According to county data, an average of three people die from a drug overdose every day in San Diego.
“Not everyone can just stop doing drugs,” said Cherish Burtson, SD Harm Reduction founder. “It’s not that simple.”
Burtson knows it first hand.
“When I was in my early 20’s, I was introduced to heroin by some friends,” said Burtson. “I was kind of going through a bad period with my mental health at that time and just gradually over time I got hooked on it.”
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Today, Burtson is two and a half years sober. She’s founded her own support group and is working to help save the lives of people struggling with substance abuse.
“If we can support each other and if people who use drugs can support each other more then that can make a big difference,” said Burtson.
In partnership with A New Path, another local support group, Burtson hosted a free community training on Narcan. Around 50 people showed up at the training.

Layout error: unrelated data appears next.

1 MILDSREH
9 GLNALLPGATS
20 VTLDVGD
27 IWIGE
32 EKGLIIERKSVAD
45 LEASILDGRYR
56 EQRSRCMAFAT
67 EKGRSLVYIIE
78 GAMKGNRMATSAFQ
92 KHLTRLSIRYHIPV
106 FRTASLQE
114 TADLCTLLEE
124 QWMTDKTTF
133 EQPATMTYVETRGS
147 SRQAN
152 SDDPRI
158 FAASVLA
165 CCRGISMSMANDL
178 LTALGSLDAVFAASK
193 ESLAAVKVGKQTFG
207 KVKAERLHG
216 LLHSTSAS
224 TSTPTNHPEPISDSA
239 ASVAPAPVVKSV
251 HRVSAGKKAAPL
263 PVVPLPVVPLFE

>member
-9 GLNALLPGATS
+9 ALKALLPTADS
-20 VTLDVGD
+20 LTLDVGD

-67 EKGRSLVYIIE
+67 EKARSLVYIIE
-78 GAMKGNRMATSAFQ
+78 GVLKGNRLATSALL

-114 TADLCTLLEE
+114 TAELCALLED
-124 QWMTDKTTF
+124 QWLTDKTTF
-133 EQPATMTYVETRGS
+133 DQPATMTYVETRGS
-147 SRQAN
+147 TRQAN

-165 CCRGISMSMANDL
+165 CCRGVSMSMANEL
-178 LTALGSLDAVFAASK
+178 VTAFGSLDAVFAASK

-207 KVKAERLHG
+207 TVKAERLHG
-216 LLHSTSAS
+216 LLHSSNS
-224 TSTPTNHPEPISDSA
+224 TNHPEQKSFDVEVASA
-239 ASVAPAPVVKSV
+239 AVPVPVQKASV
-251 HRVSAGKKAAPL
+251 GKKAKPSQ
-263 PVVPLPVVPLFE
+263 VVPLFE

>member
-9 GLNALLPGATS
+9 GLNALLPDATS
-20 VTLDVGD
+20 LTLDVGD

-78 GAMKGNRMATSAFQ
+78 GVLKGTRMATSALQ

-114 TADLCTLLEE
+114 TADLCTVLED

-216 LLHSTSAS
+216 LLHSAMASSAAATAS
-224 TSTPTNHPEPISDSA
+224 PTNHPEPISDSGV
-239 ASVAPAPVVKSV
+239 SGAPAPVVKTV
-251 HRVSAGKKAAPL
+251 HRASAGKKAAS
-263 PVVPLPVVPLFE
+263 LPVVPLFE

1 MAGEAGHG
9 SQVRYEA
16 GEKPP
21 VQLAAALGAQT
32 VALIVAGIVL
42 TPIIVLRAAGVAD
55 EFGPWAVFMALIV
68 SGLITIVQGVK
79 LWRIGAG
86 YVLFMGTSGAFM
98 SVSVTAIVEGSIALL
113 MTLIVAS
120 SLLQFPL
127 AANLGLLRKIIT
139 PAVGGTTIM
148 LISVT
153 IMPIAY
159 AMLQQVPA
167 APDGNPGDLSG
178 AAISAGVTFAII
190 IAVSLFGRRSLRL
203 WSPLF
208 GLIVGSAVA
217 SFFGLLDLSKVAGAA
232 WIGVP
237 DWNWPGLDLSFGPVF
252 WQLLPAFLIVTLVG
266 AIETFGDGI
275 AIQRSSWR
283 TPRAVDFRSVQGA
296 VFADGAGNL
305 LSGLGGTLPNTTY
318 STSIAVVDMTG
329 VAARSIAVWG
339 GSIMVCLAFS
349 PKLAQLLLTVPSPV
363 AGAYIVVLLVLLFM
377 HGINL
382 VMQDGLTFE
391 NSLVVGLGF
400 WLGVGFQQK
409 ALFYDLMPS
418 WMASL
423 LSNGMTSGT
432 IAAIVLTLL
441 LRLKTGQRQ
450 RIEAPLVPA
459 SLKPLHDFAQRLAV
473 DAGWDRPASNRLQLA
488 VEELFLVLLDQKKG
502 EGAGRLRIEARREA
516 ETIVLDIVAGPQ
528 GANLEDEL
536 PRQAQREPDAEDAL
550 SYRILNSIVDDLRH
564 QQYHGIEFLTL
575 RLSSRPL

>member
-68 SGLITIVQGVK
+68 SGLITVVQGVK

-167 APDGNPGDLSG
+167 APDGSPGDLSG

“We want Narcan to be in everyone's medicine cabinet,” said April Ella, director of operations for naloxone distribution at A New Path. “It should be like fire extinguishers. It’s absolutely necessary for people to learn how to use Narcan and to learn how to recognize and respond to an overdose.”
Since 2012, Ella and her team at a new path have trained over 8,000 people and have recorded 1,982 overdose reversals.
“Whether it's someone you do know or someone you find on the street if you are able to save a life that person will be able to reach recovery,” said Ella. “You can't reach recovery if someone is dead.”
The opioid crisis was an issue before but during the pandemic, it has spiked significantly especially with the rise in prevalence of the drug fentanyl. According to county data fentanyl-related deaths rose more than 200% in 2020 and we are on track to nearly double that amount this year.
For support groups like A New Path and SD Harm Reduction now it is more important than ever to train on and provide a Narcan kit to every San Diego resident.
If you are interested in scheduling a free training on Narcan call 619 670-1184 or email anewpath.org.